During one of these self-reflection moments, the shuffling of hurried footsteps crackling against gravel intercepted Adiwijaya’s thoughts. He had figured that it was just a group of UI students again marching down the streets to voice out their relentless protests in crisp, self-assuring voices against the latest Dutch conquest of Banda Aceh that had altogether dethroned the sultanate. The riots had been ongoing for weeks after The Jepara Times printed a front-page report detailing the island as the next target to be listed under Dutch territorial state. A growing number of pirates had been looting the Sumatran land since the Suez Canal opened, creating a shortcut passage through the Straits of Malacca. The Dutch had justified their actions as merely protecting the indigenous people from being continuously attacked by this barbarity. The voice of the people did not matter as long as they were safe from this threat.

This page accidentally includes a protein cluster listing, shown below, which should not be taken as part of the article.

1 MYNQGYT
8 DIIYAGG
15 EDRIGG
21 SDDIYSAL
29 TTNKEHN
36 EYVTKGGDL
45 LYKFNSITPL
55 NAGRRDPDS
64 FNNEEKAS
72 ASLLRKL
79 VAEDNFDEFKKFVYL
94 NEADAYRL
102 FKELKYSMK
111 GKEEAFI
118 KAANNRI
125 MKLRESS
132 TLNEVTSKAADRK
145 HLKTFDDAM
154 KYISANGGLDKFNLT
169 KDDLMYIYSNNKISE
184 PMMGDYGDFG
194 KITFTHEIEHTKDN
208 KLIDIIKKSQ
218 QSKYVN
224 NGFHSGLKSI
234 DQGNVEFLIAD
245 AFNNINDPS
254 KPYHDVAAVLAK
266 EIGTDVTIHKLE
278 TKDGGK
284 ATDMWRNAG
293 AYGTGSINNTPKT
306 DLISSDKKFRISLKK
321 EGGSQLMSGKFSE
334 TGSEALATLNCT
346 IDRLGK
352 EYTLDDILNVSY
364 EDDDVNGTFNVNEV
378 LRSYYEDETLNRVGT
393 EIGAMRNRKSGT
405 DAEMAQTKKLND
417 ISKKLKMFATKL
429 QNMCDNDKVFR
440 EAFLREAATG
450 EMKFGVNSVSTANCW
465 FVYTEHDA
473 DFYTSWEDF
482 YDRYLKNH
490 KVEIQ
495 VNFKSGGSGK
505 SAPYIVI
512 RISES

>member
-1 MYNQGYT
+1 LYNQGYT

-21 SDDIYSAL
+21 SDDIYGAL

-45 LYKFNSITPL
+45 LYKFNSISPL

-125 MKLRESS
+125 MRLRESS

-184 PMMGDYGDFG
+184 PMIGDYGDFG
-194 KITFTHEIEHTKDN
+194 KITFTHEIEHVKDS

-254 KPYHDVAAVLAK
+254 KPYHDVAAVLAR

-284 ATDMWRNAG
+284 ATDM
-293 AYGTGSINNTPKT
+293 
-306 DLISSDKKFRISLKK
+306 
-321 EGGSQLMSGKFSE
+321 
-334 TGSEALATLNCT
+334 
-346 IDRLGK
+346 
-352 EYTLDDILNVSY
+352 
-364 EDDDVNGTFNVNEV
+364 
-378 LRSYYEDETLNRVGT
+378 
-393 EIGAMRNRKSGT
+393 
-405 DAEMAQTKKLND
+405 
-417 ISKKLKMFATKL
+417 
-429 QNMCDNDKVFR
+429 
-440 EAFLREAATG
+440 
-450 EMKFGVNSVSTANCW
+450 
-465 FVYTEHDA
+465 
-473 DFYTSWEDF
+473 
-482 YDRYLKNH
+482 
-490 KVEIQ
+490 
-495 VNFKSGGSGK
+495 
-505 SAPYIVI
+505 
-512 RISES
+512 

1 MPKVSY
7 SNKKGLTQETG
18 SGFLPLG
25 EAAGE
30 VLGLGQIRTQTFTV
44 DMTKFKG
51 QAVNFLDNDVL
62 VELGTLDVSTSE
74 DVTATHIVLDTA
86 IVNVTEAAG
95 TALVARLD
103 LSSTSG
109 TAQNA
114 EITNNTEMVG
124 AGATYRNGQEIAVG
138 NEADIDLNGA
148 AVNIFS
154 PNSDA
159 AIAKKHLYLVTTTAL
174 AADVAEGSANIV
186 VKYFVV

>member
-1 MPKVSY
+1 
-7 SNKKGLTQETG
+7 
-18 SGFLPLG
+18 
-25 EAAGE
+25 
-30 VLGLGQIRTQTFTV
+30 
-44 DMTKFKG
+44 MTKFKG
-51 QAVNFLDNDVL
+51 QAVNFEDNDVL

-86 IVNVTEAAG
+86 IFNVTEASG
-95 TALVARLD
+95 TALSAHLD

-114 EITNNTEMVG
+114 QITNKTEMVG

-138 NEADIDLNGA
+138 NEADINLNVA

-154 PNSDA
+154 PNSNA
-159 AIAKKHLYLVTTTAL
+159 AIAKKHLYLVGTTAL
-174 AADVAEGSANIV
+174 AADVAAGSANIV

Adiwijaya was never bothered by the state of politics in his country. He followed the rules, stayed out of trouble that might cause any complications with the management of his school and ensured that the monies kept flowing in. That was how he had managed to retain a comfortable means of living unlike fellow comrades who had decided to involve themselves with anti-colonial parties and ended up falling flat on their faces. Their political workings were closely inspected by the Dutch army and stripped bare when they were caught plotting an ambush on the military armed with parangs and rusty guns. Nothing good ever emerged from a mutiny. Some of his friends had landed themselves in jail for over ten years, only to be freed with no enterprise and some shillings in their pockets that were not even sufficient for a plate of kerak telur. Adiwijaya had offered teaching jobs to them as a form of assistance but they had rejected, unwilling to work under a younger, wealthier man.